Until recently, measuring air pollution was a task that could be performed only by trained scientists using very sophisticated - and very expensive - equipment. That has changed with the rapid growth of small, inexpensive sensors that can be assembled by almost anyone. But an important question remains: Do these instruments measure what users think they are measuring?
A number of venture capital-backed startup or crowd-funded groups are marketing sensors by configuring a few dollars' worth of electronics and some intellectual property - mainly software - into aesthetically pleasing packages. The Air Quality Egg, the Tzoa and the Speck sensor are examples of gadgets that are growing in popularity for measuring air pollutants.
These devices make it possible for individuals without specialized training to monitor air quality. As an environmental health researcher, I'm happy to see that people are interested in clean air, especially because air pollution is closely linked with serious health effects. But there are important concerns about how well and how accurately these sensors work.
At their core, these devices rely on inexpensive, and often uncertain, measurement technologies. Someday small sensors costing less than US$100 may replace much more expensive research-grade instruments like those used by government regulators. But that day is likely to be far away.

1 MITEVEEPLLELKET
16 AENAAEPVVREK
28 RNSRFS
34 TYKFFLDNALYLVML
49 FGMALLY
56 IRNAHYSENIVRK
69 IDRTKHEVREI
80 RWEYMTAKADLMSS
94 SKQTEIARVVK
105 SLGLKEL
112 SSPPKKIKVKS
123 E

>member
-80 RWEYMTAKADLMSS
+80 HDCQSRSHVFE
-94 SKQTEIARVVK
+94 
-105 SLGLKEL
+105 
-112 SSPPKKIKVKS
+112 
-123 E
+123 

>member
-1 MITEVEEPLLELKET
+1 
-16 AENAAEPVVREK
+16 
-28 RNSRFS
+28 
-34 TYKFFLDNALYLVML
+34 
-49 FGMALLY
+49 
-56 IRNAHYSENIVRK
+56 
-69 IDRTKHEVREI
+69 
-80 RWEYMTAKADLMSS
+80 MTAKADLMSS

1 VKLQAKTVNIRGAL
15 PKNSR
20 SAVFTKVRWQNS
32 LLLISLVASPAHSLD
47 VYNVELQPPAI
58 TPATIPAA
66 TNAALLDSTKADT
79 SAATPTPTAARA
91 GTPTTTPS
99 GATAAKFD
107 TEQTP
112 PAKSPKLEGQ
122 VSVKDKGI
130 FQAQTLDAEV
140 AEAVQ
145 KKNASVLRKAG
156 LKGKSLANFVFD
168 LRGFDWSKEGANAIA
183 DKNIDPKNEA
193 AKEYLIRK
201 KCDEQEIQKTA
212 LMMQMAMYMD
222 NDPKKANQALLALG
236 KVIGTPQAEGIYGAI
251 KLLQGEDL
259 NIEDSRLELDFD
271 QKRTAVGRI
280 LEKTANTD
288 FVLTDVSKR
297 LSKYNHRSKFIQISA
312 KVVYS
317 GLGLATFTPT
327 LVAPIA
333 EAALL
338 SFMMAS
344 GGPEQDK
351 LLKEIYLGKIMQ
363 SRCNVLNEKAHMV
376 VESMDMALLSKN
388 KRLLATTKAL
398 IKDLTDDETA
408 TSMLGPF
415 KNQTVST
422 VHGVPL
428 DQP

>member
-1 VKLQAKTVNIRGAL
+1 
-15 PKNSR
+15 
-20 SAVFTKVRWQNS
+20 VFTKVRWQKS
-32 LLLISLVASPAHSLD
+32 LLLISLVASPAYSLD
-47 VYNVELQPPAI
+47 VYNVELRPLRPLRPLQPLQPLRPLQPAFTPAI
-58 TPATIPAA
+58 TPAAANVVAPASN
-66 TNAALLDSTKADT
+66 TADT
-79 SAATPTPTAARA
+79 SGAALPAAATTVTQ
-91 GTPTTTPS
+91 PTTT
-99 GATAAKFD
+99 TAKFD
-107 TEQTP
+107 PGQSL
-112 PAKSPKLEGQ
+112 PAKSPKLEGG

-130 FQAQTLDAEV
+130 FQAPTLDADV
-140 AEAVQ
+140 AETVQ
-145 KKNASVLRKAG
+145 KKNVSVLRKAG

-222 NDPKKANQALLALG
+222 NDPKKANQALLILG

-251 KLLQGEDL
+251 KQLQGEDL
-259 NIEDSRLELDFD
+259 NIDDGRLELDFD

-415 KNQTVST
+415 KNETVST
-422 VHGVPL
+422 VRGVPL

New territory for a known technology
Pollution sensors that measure air contaminants have been on the market for many years. Passenger cars have sophisticated emission controls that rely on data collected by air sensors inside the vehicles. These inexpensive sensors use well-established chemical and physical methods - typically, electrochemistry or metal oxide resistance - to measure air contaminants in highly polluted conditions, such as inside the exhaust pipe of a passenger vehicle. And this information is used by the vehicle to improve performance.
It turns out that these sensors can work outside of your car too. But they have some important limits. They are often not designed to work in the open air, where conditions are much cleaner than in vehicle exhaust. And they can be affected by conditions such as varying temperatures or relative humidity, or the presence of interfering gases that they are not designed to measure.
Sensor manufacturers sometimes provide limited information on these low-cost sensors, and it is very easy to use the devices improperly. This is because they are designed to work under very controlled conditions - for example, at fixed temperatures or with limited wind movement - and these requirements often are not communicated to consumers. Measurement accuracy is especially important when we are trying to understand how exposure to air pollutants can lead to health problems. If we rely on poor measurements and reach incorrect conclusions, we will fail to protect public health.